The Stronglifts 5×5 program focuses on the “Big Three” powerlifting techniques. All are technical, but nothing about them is out of reach for a beginner. All of them are compound lifts, which is why they get results- unlike isolation exercises with light weights, these exercises work out entire chains of muscles in your body, thereby forcing your body to develop in an even, symmetrical fashion that enhances your physique while increasing your strength. And all of these lifts are highly “functional”, to use a CrossS**t term (that I really hate)- all this means is that these lifts are useful in real life, where you might have to hold up or pick up heavy weights.
All of them work by putting your body through “Time Under Tension”. Your muscles gain strength and power when they are used; up to a point, the more you work them, the more they develop. As you increase the TUT that your body experiences, the more your body grows and strengthens.
So what are the five lifts, then?
As stated above, there are only five lifts to worry about in the StrongLifts program. Here’s a brief summary of all five- each exercise is highlighted with a link that goes to the StrongLifts site, where Mehdi provides a very detailed breakdown of how to perform each exercise properly and safely.
|“Meh… too light”|
As far as I am concerned, squats are the foundation upon which all other powerlifting rests. If you don’t squat, you don’t lift. To me, it’s just that simple.
The squat is such a fundamental exercise because it works your entire posterior chain. This set of muscles, tendons, and ligaments controls most of your movement and strength. If you have a weak posterior chain, you are weak, end of story.
The squat is such a powerful exercise that, if you have to choose between just doing squats and doing five other exercises in the gym, choose squats, every time. Nothing else will build strength and power faster than squatting deep, heavy, and hard.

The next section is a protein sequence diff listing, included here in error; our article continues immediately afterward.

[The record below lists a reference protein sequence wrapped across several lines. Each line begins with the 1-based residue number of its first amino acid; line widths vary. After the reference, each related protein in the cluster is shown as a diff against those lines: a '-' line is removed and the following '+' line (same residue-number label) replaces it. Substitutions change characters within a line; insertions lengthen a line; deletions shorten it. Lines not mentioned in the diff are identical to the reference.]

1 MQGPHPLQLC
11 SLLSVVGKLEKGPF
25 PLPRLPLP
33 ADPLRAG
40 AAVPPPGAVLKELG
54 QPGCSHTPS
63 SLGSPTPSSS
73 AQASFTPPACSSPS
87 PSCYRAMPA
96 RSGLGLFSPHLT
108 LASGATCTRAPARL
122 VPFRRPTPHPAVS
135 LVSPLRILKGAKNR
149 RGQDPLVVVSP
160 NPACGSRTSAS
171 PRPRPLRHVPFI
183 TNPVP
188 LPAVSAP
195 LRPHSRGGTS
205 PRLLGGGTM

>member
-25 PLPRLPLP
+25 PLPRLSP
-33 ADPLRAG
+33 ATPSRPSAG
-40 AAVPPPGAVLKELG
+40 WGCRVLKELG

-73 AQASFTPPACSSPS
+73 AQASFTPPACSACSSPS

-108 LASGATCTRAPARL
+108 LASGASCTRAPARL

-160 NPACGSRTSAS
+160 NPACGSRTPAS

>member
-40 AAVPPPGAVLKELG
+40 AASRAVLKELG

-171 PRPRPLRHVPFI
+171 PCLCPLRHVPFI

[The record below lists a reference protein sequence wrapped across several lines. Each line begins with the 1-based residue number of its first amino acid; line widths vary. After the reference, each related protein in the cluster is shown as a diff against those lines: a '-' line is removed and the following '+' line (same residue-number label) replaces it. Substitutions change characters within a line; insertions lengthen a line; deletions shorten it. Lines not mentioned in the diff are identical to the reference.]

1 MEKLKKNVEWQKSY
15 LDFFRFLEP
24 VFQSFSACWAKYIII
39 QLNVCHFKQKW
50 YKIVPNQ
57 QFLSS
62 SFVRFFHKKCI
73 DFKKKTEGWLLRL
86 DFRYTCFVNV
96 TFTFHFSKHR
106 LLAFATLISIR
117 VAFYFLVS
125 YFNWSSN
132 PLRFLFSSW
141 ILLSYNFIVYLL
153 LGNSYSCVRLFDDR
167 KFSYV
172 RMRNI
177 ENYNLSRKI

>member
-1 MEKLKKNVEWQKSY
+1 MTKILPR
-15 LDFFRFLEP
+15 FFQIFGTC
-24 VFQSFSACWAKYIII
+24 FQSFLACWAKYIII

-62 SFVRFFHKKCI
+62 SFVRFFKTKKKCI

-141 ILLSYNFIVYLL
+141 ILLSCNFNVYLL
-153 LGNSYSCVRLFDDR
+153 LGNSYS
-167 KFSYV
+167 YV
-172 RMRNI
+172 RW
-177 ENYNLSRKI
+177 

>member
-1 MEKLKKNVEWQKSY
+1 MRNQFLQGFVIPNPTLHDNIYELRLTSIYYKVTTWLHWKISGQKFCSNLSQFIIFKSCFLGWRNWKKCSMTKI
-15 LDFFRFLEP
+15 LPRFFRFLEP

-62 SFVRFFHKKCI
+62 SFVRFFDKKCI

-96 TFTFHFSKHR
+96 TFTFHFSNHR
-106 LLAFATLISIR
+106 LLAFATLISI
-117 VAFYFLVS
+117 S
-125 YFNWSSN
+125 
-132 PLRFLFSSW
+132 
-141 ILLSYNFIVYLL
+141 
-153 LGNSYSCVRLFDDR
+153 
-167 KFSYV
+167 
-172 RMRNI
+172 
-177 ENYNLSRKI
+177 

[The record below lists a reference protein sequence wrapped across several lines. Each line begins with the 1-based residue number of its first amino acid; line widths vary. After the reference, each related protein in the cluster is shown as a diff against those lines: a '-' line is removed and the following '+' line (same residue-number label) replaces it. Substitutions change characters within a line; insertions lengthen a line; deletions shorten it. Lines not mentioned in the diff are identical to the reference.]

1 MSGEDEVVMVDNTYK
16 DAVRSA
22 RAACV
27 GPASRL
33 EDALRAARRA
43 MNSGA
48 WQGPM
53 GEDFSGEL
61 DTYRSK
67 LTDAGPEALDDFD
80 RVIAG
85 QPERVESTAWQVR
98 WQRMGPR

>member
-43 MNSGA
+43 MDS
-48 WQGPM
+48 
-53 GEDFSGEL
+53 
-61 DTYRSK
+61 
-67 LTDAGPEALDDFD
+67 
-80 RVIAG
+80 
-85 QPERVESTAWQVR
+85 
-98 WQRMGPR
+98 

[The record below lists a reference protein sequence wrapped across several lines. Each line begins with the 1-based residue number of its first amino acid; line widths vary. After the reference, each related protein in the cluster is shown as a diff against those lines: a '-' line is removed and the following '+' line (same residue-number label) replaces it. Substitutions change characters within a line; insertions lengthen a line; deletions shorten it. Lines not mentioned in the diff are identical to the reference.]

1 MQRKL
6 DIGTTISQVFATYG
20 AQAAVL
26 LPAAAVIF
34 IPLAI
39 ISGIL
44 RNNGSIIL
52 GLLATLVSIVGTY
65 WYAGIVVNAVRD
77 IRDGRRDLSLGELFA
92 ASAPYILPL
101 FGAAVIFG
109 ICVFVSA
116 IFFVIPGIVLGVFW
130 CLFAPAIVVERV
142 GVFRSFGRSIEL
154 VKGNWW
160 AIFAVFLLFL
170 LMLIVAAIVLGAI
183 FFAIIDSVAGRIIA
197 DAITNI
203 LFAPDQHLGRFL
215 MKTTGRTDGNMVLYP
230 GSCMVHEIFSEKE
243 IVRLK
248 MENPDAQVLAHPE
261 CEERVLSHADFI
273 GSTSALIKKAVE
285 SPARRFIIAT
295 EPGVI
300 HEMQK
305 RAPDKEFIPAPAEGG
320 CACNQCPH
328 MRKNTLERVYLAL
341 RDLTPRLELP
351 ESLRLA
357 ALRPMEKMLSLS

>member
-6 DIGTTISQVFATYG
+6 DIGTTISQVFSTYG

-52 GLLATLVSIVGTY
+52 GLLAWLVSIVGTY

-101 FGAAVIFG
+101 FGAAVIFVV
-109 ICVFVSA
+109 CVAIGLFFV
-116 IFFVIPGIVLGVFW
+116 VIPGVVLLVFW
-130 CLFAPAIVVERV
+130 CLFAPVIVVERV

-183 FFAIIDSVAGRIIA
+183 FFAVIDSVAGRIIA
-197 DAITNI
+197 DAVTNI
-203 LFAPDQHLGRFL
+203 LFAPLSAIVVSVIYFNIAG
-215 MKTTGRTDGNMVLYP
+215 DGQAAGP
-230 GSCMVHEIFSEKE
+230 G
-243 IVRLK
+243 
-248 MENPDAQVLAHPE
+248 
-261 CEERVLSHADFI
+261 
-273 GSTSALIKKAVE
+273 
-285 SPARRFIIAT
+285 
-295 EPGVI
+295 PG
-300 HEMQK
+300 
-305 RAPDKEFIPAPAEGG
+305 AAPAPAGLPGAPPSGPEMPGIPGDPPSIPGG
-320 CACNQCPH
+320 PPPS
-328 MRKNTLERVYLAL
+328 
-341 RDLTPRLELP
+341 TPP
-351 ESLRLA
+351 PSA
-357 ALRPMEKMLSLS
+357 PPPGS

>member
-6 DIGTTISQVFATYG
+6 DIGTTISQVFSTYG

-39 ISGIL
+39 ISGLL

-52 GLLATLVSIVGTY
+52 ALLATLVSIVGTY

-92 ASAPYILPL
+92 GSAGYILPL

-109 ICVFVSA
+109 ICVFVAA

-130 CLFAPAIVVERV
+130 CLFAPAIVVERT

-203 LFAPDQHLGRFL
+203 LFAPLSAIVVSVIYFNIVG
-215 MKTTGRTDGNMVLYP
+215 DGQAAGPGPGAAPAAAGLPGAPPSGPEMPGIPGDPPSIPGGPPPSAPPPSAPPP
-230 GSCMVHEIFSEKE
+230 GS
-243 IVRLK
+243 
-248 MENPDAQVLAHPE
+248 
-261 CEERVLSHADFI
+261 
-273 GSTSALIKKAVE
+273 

From my personal experience, squats are a difficult and technical exercise- at least, they are for me. I have a lot of mobility issues going back to my childhood that make it hard to squat deep beyond parallel while keeping the bar under control.
But that doesn’t stop me from trying to do exactly that- because I love the results that I get, and the strength that results from squatting deep and hard. The ideal squat is very much like the ideal girlfriend- you’ll spend the rest of your life trying to find it, but you’d be an idiot not to do every one that you can.
Most guys who go to the gym never touch the Olympic barbell. For whatever reason, they’re scared of it- I know I was, back in the day. If they do go near it, they’ll use the bench press, simply because it works out the chest and arms, and those are the only body parts that most men want to train.
Personally, I am openly contemptuous of this attitude- see what I said above about the posterior chain- but I don’t deny the benefits of benching. If you want to build a big chest and strong arms, you need to do bench presses, and you need to do them right– none of that half-repping nonsense that most guys think is a bench-press.
A lot of guys fear doing heavy bench presses because they worry about getting pinned. I used to hate doing bench presses for just that reason. The only way to get over that fear is to just keep doing them. Yeah, it sucks when you get pinned- but unless you’re benching upwards of 315lbs, you won’t suffer any real damage from it if you’re safe and sensible.
|“Must… not… poop…”|
Ah, my beloved deadlifts… This is my absolute favourite exercise, bar none. Deadlifting is about as primal as you can get- you’re literally picking up a heavy weight off the ground. I love deadlifting, and not just because it makes me look (and sound) like a beast.
Deadlifting is the best exercise, by far, for building a big back and strong arms. Unlike squats, which combine concentric and eccentric movements, deadlifts focus only on the concentric part of the lift.
This exercise is absolutely critical to building big, powerful muscles. It has numerous side benefits too.
For one, doing deadlifts correctly is a great way to correct muscular imbalances and problems with your posture; the penalty for screwing up your deadlift posture is severe back pain, which means that you’re going to do your damndest to get it right (trust me, I know all about the back pain).
For another, deadlifting builds grip strength like nothing else can. You’ll notice this when you shake another man’s hand after a few months of deadlifting- the other guy will feel like he just shook hands with a steel vise.
|Pick up weight, lift overhead. It’s that simple.|
OHPs used to be an Olympic lift for a while, but it became very difficult to judge good form because you can bend backwards to push the bar up for very heavy weights. This exercise is less intimidating than the bench press, because there is no danger of getting caught under the bar. It builds strength in the shoulders, upper back, and arms, and should be used for building upper-body strength in conjunction with bench presses and barbell rows.